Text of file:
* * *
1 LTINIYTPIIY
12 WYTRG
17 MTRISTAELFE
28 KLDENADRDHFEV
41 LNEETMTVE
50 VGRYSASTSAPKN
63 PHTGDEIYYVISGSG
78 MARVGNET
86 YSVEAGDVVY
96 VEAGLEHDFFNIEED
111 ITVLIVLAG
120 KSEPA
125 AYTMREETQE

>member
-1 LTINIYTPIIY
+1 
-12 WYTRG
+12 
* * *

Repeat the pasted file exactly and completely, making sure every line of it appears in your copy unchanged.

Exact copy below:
1 LTINIYTPIIY
12 WYTRG
17 MTRISTAELFE
28 KLDENADRDHFEV
41 LNEETMTVE
50 VGRYSASTSAPKN
63 PHTGDEIYYVISGSG
78 MARVGNET
86 YSVEAGDVVY
96 VEAGLEHDFFNIEED
111 ITVLIVLAG
120 KSEPA
125 AYTMREETQE

>member
-1 LTINIYTPIIY
+1 
-12 WYTRG
+12 